The winter is a blessed time of relative porcupine peace, but earlier in the fall, the dog got a mouthful.
I pulled them all out of his mouth, but he still had a lumpy face. That’s typical. Some quills escape under his skin, and dissolve eventually, or work themselves out.
Many days later, I felt a little prick on top of his nose.
It’s a quill! Worked up from inside his mouth, poking out the top of his muzzle, right where he had a lump. It pulled out easily, and the lump subsided.
The horror stories of migrating quills are frightening. Someone told me about losing their Husky because a quill traveled into its heart. That dog’s first porcupine. What terrible luck. Our dog has been intimate with maybe 11 porcupines now. Apparently, they are irresistible.
On warm days, I let the chickens out to play. Whoohoo!
They resent their incarceration in the greenhouse in the winter. They glare balefully. We are bored out of our tiny skulls! They do not buy that it’s for their own good. We’ve got survival skills, yo!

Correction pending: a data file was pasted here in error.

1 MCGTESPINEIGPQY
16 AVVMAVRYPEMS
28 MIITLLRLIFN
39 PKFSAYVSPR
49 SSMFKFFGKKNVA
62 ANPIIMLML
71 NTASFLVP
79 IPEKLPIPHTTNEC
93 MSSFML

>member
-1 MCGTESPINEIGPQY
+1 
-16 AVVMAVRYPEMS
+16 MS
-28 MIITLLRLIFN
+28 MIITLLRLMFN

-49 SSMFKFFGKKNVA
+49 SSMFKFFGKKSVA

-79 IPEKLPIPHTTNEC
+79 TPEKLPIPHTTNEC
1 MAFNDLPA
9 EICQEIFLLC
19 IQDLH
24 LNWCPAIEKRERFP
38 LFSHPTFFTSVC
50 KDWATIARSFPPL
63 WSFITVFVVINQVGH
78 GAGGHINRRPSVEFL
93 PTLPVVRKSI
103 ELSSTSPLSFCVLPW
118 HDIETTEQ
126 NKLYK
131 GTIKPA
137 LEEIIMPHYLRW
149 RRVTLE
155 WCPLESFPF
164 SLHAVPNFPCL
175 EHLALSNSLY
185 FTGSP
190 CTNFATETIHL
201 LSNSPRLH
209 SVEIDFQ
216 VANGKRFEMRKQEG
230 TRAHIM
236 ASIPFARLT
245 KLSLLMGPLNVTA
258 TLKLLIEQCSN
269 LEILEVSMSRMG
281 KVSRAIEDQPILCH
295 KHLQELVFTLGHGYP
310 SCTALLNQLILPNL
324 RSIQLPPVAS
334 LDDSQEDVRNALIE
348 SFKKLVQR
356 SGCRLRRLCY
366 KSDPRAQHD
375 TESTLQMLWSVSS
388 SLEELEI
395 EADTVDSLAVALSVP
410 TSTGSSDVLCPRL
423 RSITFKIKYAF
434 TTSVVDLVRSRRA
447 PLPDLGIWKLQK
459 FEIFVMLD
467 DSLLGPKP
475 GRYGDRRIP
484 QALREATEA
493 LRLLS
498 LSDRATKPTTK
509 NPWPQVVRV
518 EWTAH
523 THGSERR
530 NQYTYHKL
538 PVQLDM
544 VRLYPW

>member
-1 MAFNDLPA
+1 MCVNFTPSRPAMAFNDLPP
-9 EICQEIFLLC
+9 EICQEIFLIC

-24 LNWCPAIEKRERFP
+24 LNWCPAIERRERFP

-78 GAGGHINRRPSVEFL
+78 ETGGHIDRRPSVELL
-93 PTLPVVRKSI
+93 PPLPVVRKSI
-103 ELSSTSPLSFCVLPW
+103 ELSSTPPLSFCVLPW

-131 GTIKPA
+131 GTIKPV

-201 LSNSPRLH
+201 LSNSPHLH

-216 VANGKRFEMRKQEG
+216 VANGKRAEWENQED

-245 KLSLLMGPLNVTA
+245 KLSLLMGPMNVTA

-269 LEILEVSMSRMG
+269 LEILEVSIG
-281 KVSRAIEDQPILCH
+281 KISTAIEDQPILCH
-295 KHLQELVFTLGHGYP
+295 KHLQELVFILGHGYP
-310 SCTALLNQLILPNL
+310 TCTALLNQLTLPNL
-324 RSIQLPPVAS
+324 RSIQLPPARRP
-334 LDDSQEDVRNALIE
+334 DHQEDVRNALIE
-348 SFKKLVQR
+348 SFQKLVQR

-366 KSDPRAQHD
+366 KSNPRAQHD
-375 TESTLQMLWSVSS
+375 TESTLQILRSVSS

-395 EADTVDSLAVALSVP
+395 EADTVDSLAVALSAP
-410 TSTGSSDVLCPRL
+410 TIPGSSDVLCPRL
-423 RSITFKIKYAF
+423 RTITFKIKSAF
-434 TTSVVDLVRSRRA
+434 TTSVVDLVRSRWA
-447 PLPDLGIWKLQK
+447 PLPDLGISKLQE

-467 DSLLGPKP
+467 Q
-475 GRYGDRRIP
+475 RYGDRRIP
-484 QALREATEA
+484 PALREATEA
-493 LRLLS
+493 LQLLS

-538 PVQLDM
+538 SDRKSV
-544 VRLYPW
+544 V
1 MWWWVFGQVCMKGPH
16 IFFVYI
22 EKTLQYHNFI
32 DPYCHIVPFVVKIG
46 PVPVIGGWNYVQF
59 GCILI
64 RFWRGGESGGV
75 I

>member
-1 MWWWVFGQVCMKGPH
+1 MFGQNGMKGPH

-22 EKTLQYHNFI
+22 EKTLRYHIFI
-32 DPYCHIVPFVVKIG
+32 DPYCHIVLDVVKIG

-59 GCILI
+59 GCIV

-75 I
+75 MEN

Which they do. They make themselves at home all day in the forest, scratching. They can take care of themselves outside, even doing some winter camping, but I prefer them to have more protection against the raptors that are hungrier in the winter. So they must mostly stay in.
This winter has been weird. Three times now, all the snow has been swept away in a big rain and warm spell. It’s not a good look. But the hens are happy. They get periodic outings. Not like last winter, when the snowpack stayed a meter thick, and no one came out of the greenhouse for the entire season.
A heavy midwinter rain has swept all the snow away, revealing the mess that lies beneath.
Now all the rabbits find themselves suddenly the wrong colour for their surroundings. No camouflage at all.
They look like ghosts, scampering around on a dark backdrop. But the snow should return, probably overnight tonight. We are in a precipitation event.